Song Yet Sung
Written by the author of the bestselling memoir The Color of Water, this novel is set in the 1850s. Liz, a runaway slave, is hunted by slave-catchers. She has been shot and her situation seems hopeless, but she meets and is aided by a man who loves and wishes to save her. Also, she has a rare psychic gift. Not only does she anticipate the kidnapping of two children, one black and one white, that will shortly plunge the Maryland shore community where she is hiding into chaos, but she has visions of a time when there are no masters and no slaves.
It’s hard to review this novel without resorting to superlatives. The writing is so beautiful and true that it gives you goose bumps. Liz’s dreams of the future exquisitely convey, through the eyes of a time traveler, the wonder and tribulations of contemporary African American life. The characters transcend stereotypes and come alive. Even Patty, a female-slave catcher who embodies absolute evil, is unique, individual, and fascinating. The interactions between the desperate young slave who loves Liz, and his struggling, widowed female owner, decent people trapped in an inhuman situation, are full of nuance and complexity. You care about both of them.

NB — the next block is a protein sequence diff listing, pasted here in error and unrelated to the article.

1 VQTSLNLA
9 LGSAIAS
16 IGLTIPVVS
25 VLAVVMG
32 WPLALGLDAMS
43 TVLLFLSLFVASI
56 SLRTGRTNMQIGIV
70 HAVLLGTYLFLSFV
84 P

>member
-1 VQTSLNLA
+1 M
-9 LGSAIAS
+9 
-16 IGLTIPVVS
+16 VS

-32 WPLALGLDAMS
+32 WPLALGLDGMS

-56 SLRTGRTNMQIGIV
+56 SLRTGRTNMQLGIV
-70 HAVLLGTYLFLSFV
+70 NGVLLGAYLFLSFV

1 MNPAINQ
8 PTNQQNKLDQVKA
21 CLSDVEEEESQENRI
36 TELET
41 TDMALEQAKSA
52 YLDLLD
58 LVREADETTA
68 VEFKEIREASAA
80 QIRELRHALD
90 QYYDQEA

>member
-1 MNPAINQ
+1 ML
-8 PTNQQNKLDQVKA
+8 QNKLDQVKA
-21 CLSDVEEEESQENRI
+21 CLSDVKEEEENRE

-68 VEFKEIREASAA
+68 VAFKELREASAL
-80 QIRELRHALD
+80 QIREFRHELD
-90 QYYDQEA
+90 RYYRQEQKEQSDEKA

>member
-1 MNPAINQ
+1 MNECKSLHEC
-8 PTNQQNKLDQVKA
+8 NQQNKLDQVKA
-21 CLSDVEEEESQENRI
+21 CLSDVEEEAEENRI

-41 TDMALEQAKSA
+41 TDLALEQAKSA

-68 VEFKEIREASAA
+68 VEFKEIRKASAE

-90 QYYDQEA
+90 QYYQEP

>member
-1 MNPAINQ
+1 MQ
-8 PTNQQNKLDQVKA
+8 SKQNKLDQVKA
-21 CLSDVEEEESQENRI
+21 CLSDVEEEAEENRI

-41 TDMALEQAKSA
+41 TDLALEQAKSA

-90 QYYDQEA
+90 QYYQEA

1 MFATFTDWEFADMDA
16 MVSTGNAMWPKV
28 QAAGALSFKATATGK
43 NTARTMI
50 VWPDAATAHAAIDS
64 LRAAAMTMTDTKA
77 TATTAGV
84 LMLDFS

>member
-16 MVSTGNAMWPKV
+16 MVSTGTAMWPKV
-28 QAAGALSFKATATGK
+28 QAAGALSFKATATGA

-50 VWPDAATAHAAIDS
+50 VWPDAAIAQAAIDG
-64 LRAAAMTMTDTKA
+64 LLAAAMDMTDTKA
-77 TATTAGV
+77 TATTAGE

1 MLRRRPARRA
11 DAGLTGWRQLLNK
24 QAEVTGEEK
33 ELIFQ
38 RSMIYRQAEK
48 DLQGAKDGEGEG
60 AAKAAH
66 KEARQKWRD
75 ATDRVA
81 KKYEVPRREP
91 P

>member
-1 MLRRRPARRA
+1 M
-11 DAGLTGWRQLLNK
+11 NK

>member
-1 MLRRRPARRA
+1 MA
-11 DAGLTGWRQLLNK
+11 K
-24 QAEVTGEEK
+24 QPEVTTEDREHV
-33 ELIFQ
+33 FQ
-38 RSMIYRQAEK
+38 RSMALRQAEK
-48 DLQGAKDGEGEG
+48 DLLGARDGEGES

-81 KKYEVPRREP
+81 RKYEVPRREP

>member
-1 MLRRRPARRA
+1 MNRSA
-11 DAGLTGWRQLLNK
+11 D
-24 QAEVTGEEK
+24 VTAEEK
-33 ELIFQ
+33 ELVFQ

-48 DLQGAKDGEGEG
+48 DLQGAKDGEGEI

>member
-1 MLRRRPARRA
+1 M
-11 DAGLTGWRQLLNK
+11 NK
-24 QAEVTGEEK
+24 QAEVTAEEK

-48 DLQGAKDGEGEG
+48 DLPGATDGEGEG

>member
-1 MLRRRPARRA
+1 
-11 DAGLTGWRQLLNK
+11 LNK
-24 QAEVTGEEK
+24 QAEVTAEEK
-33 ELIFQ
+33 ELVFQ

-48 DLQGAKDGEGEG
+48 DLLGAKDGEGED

Suspense builds, reaching a terrifying, violent climax that feels inevitable, in which the characters’ ultimate choices are expressions of who they are. The theme of slavery, the paranormal element, and the sheer brilliance of the writing reminded me of Toni Morrison’s Beloved, but there is nothing derivative here. James McBride creates a complete world on the edge of the Maryland swamps, inhabited by slaves and plantation owners, lost souls, heroes, and dreamers. It is a book to read and re-read, a work of literature to savor.
Early United States